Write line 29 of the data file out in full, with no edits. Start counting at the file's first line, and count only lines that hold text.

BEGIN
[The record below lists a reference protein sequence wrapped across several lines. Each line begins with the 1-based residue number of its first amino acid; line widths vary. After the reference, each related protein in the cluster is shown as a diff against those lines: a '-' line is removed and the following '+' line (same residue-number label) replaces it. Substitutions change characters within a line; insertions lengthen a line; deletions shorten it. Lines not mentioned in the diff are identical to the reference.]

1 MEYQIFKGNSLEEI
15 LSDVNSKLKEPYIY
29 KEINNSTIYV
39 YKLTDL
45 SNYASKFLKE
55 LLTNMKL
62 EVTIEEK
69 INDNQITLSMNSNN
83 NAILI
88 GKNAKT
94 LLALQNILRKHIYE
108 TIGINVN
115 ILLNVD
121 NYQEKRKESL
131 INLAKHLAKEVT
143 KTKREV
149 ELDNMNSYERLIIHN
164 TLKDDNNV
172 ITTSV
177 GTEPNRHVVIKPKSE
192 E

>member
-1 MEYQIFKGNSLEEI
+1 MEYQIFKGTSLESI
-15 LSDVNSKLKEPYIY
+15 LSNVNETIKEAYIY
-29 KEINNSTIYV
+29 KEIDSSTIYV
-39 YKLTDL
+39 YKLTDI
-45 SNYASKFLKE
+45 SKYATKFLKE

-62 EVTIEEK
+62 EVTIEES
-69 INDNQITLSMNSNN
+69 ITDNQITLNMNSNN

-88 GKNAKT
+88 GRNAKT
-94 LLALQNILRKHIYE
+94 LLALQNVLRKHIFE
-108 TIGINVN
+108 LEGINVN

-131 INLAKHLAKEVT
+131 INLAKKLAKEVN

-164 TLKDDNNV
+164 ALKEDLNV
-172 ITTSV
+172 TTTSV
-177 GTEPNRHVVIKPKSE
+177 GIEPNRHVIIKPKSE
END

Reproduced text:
+29 KEIDSSTIYV